A closed transition transfer switch (CTTS) is a crucial component of power management systems, ensuring seamless transitions between power sources. This article examines the significance of closed-transition transfers and highlights the need for careful consideration to prevent extended parallel conditions.

A CTTS is a make-before-break connection, where the switch connects two input sources before disconnecting from the alternate source. So, we are intentionally connecting two separate sources for a short period of time that must be “in synch” – meaning the phase voltage and frequency are matched within a specified limit. The transfer switch will control and monitor this synchronous connection for us, ensuring the transfer can be completed safely.

TechSite recommends the use of a CTTS at main service entrance locations to avoid unnecessary power interruptions during transfers between generator and utility sources. This practice is especially valuable after utility outages to prevent additional, unnecessary, momentary power loss that would occur when completing a return to normal transfer from generator to utility. Moreover, it facilitates preventive maintenance activities, such as generator load tests and UPS battery maintenance, without any interruption. Ensuring a seamless power transition will go a long way in reducing the stress and headache of securing maintenance approvals.

Deploying a closed-transition transfer switch requires careful consideration, with a primary concern being the avoidance of an extended parallel condition. To address this issue, most Automatic Transfer Switch (ATS) manufacturers offer a relay that monitors contact positions of both sources. During an extended parallel condition, this relay triggers the opening of one set of contacts, eliminating the extended parallel condition. This action also locks out the automatic operation of the switch until reset. It is recommended to open the utility source contacts to ensure the building can still be supplied with power from the on-site generator. If we were to open the generator contacts, and then lose utility again… sorry, I won’t even type the end of that scenario, but it doesn’t end well for any of us.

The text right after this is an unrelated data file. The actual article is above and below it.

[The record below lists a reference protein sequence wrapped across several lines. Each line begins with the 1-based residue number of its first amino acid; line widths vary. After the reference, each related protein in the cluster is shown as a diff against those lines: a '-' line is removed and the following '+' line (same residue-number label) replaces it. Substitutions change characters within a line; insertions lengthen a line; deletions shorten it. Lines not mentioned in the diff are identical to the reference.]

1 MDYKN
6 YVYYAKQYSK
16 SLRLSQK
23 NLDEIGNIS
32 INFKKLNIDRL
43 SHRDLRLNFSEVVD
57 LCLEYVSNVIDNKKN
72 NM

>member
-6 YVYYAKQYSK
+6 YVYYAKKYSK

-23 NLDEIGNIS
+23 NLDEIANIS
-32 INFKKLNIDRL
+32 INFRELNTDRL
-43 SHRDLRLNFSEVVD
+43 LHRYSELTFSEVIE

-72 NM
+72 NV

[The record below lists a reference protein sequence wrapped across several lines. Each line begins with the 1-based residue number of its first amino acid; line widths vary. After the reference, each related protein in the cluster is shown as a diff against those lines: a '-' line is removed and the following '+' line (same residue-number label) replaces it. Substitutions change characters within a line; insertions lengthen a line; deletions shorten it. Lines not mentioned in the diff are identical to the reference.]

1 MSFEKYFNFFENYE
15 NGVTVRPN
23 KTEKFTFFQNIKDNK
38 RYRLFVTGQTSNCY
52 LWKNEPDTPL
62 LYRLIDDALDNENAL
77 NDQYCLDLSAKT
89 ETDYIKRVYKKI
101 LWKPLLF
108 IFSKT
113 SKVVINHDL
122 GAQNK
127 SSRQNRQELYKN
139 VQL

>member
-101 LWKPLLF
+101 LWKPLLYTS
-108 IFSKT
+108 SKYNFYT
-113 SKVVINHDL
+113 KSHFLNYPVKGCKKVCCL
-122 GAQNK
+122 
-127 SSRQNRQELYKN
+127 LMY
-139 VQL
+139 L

Furthermore, consultation with the local utility company is crucial before deploying a CTTS. Most utilities will approve a CTTS with an overlap condition of less than 100ms, provided comprehensive design documentation is submitted and approved. This documentation ensures that appropriate safeguards are in place, preventing potential hazards. This is necessary as an extended parallel condition could energize utility lines and be an extreme safety hazard to utility line workers.

An additional consideration is if an ATS motor operator or solenoid experiences a failure and is unable to open energized contacts during an extended parallel condition. To fully remediate this failure, TechSite also recommends installing a shunt-trip to an upstream main breaker or switch during an extended parallel condition. The shunt trip is a device that, when activated, immediately trips the protective device, disconnecting the power source connected to it and thus eliminates the extended parallel condition. Again, TechSite recommends shunt-tripping the utility source here and not the generator source to ensure a reliable source of power is available until the switch can be reset and put back into safe operation. An important note here is that this upstream breaker or switch will need the necessary shunt-trip mechanism installed to be compatible, a shunt trip accessory may need to be added to the protective device or a replacement device be installed.

The proper implementation of closed-transition transfer switches is vital for maintaining uninterrupted power, managing transitions between utility and generator sources, and deploying a safe installation. Careful consideration of potential extended parallel conditions is essential to avoid safety hazards and operational disruptions. Utilizing shunt-tripping mechanisms as an added layer of protection enhances system reliability and safety. Collaborating with utility companies and adhering to guidelines ensures the overall effectiveness of the power transfer system, safeguarding workers and operations alike.

This resource is provided by TechSite, the mission critical facility experts specializing in consulting engineering, construction management, turnkey design build, and maintenance services. Contact us today to discuss your facility needs.